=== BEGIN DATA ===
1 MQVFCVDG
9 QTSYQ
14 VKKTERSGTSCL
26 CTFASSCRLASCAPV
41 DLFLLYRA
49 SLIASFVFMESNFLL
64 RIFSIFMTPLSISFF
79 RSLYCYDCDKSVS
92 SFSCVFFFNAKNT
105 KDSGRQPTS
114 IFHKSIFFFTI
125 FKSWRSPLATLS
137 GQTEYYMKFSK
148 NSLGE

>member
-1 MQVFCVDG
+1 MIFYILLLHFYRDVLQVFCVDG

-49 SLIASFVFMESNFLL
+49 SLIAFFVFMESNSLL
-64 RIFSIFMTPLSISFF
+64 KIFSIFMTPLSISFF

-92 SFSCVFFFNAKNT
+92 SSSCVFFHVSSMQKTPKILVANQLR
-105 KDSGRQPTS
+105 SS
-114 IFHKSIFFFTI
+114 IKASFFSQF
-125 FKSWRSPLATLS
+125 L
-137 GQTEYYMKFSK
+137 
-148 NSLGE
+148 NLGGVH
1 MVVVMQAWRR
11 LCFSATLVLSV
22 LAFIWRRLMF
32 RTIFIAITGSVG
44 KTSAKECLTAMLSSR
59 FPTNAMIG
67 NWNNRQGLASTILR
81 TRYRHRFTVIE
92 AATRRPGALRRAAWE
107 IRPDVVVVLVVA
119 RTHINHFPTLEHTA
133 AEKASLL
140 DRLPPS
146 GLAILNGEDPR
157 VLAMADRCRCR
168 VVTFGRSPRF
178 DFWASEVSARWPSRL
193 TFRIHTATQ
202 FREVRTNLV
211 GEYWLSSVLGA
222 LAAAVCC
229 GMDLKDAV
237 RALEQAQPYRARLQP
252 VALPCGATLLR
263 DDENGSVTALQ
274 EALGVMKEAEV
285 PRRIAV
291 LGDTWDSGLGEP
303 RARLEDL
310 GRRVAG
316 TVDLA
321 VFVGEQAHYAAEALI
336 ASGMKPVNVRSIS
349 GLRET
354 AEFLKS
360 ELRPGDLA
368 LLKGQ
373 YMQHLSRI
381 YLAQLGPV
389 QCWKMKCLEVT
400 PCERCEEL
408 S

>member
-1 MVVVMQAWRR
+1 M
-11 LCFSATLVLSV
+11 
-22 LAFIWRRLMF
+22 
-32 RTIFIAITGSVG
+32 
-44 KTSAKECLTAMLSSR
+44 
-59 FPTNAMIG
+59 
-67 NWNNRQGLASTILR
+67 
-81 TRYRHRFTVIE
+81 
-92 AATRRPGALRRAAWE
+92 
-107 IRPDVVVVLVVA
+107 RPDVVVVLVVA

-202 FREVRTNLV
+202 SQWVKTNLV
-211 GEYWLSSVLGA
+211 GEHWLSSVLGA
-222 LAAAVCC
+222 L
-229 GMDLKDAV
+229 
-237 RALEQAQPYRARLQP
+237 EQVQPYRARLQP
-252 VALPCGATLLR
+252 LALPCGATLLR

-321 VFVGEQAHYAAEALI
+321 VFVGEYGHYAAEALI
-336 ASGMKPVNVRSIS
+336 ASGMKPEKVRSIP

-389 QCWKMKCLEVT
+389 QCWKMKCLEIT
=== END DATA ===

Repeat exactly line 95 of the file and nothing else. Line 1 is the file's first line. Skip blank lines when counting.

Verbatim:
-107 IRPDVVVVLVVA